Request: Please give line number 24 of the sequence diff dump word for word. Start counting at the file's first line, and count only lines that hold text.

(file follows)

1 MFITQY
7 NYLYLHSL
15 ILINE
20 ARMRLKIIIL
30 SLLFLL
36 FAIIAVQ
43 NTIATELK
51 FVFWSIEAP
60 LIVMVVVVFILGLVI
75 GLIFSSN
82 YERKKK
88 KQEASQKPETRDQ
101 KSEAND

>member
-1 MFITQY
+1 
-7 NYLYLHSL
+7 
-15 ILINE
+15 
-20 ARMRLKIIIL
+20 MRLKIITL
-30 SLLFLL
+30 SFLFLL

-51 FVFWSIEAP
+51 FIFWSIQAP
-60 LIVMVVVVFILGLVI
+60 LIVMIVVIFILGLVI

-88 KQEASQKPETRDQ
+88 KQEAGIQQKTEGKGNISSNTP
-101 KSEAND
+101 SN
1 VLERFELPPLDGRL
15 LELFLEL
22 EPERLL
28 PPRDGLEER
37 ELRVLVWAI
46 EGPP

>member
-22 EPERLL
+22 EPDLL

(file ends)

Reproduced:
+30 SFLFLL